India and indianization

3.2. Classical India

One invasion which was to have a profound impact on India was one that never happened. In 326 BCE, Alexander the Great and his armies moved into Punjab, in the northwestern corner of the subcontinent. Alexander was a Greek statesman and general who already successfully had fought the Persians and continued eastward from there. In this way, he created a vast, if short-lived, empire which stretched from Europe all the way to India. India, the Greeks believed, was where the world ended and by conquering it, Alexander would come to rule the whole world. Once in Punjab, however, his troops rebelled, and he was forced to turn back. Alexander died in Babylon shortly afterward, only thirty-three years old. Yet remnants of his army lingered on in the valleys of what today is Afghanistan. They founded communities here where Greek culture, language, and arts came to blend in with local traditions.

The chaos left by Alexander’s non-invasion provided an opportunity for others to assert themselves. This is how the first India-wide state, the Mauryan Empire, came to be established. The Mauryans overthrew the various mahajanapada kingdoms and between 322 and 180 BCE, they ruled an empire which for the first time encompassed next to all of India — only the southern tip of the subcontinent remained outside of their control. The most famous of the Mauryan kings was Ashoka, 304-232 BCE, also known as “Ashoka the Great.” Ashoka was a ruthless ruler, or rather, this was how he began his career. In order to make himself heir to the throne, legend has it, he killed no fewer than ninety-nine of his brothers. Once he had assumed power he continued to be both selfish and cruel. Yet he eventually came to regret his behavior. Above all it was the spectacular bloodshed which took place at the battle of Kalinga, 260 BCE, in which, reputedly, no fewer than a quarter of a million soldiers died, that made him change his ways. Remorseful and disgusted with his previous way of life, Ashoka converted to Buddhism, gave away his possessions to the poor and took up vegetarianism.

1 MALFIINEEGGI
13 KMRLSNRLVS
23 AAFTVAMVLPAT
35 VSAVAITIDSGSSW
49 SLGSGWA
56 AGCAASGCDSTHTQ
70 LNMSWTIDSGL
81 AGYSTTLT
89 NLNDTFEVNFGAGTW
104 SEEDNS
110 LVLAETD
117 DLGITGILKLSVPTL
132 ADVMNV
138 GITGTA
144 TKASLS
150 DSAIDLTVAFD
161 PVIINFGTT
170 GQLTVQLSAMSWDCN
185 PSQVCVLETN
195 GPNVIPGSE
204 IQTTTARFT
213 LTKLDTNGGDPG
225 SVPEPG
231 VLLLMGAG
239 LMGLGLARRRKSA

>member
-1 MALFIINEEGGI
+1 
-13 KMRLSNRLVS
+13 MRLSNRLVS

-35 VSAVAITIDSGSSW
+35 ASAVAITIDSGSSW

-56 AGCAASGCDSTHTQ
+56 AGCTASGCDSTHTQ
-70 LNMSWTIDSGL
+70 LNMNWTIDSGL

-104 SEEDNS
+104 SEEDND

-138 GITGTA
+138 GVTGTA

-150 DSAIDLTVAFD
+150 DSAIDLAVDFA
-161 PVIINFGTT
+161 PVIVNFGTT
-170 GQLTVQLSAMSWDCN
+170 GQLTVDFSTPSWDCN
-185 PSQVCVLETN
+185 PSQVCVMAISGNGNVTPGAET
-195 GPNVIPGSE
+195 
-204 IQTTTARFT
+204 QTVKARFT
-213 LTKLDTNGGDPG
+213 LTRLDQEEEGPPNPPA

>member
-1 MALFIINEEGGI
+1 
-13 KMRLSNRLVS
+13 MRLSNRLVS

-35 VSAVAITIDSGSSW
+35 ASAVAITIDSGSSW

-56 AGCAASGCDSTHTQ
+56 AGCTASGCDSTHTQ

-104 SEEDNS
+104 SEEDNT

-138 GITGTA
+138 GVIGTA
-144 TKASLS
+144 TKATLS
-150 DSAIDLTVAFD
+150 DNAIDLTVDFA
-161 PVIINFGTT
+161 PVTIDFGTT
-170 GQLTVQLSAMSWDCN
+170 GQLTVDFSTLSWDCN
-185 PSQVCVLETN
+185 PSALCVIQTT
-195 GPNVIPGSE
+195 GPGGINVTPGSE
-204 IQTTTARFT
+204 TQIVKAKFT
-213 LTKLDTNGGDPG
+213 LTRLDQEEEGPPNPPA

Ashoka proceeded to reform the Maurya state in line with his new Buddhist beliefs. He planted trees along the roads, dug wells and canals for irrigation, built rest-houses for travelers and hospitals for the sick. He instructed his officials to keep an eye out for the welfare of the poor, the aged and the widowed. He replaced the traditional hunting parties — a favorite pastime of all previous Indian rulers — with religious pilgrimages. Ashoka also introduced writing to India and put up numerous pillars made in stone on which he declared himself to be the ruler of the country and explained his policies and aspirations to his people. [Read more:Pillars of Ashoka”] Ashoka’s religious conversion was crucial for the dissemination of Buddhism not only in India but throughout Asia. His own son is said to have been the first Buddhist missionary to Sri Lanka. Yet the state that Ashoka created barely outlived him. After his death, the subcontinent was once again invaded by various armies coming from Central Asia. In 185 BCE, the Mauryan Empire was no more.

The most successful of the new wave of invaders were the Kushans who established themselves in northern India during the first four centuries CE. The Kushan Empire stretched into Central Asia too and it included Bactria, in today’s Afghanistan. Bactrian culture at the time was a curious mixture of Buddhist influences, Zoroastrianism, and the Greek traditions which the army of Alexander the Great had left behind. The Kushans produced works of art in the Greek tradition. Gold coins were minted with Greek text and enormous statues were erected in which the Buddha was wearing a Greek toga. [Read more:The Buddhas of Bamiyan”] During the Kushan Empire, trade flourished with Central Asia, but also with places much further afield — Egypt, the Aksumite Kingdom, and Rome.[Read more: “The Ark of the Covenant”] In the second century, the Kushans brought tributary gifts to the emperor in China, and they sent missionaries who helped translate Buddhist scriptures into Chinese. Much of what we know about the Kushan Empire is contained in eyewitness accounts left by Chinese visitors. One such traveler, Xuanzang, was a Chinese monk who traveled to India early in the seventh century in order to find more authentic versions of Buddhist texts.[Read more:Journey to the West”] He returned home with many manuscripts but also with the Bactrian version of the images of the Buddha. This is how Buddha statues everywhere came to wear Greek togas.